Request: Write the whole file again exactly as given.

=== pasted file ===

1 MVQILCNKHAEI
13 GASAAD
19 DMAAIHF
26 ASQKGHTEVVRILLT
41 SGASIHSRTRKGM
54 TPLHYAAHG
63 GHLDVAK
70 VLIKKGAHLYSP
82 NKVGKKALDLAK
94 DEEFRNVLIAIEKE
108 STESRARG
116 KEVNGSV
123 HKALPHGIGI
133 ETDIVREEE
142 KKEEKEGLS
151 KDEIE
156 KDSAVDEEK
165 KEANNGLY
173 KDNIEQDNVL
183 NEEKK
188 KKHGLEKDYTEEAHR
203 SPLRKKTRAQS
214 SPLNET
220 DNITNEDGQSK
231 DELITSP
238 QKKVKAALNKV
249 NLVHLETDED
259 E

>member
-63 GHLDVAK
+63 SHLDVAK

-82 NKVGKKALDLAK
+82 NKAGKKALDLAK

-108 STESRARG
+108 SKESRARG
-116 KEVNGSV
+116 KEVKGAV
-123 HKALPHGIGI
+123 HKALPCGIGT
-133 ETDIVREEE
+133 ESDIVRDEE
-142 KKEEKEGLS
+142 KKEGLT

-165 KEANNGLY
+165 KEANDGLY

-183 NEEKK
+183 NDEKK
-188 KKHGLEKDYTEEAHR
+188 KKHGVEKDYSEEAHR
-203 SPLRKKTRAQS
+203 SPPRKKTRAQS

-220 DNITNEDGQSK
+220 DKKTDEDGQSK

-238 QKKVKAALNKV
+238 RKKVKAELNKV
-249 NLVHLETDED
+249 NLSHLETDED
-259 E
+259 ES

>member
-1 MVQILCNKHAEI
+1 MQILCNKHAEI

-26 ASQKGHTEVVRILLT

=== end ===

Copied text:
1 MVQILCNKHAEI
13 GASAAD
19 DMAAIHF
26 ASQKGHTEVVRILLT
41 SGASIHSRTRKGM
54 TPLHYAAHG
63 GHLDVAK
70 VLIKKGAHLYSP
82 NKVGKKALDLAK
94 DEEFRNVLIAIEKE
108 STESRARG
116 KEVNGSV
123 HKALPHGIGI
133 ETDIVREEE
142 KKEEKEGLS
151 KDEIE
156 KDSAVDEEK
165 KEANNGLY
173 KDNIEQDNVL
183 NEEKK
188 KKHGLEKDYTEEAHR
203 SPLRKKTRAQS
214 SPLNET
220 DNITNEDGQSK
231 DELITSP
238 QKKVKAALNKV
249 NLVHLETDED
259 E

>member
-63 GHLDVAK
+63 SHLDVAK

-82 NKVGKKALDLAK
+82 NKAGKKALDLAK

-108 STESRARG
+108 SKESRARG
-116 KEVNGSV
+116 KEVKGAV
-123 HKALPHGIGI
+123 HKALPCGIGT
-133 ETDIVREEE
+133 ESDIVRDEE
-142 KKEEKEGLS
+142 KKEGLT

-165 KEANNGLY
+165 KEANDGLY

-183 NEEKK
+183 NDEKK
-188 KKHGLEKDYTEEAHR
+188 KKHGVEKDYSEEAHR
-203 SPLRKKTRAQS
+203 SPPRKKTRAQS

-220 DNITNEDGQSK
+220 DKKTDEDGQSK

-238 QKKVKAALNKV
+238 RKKVKAELNKV
-249 NLVHLETDED
+249 NLSHLETDED
-259 E
+259 ES

>member
-1 MVQILCNKHAEI
+1 MQILCNKHAEI

-26 ASQKGHTEVVRILLT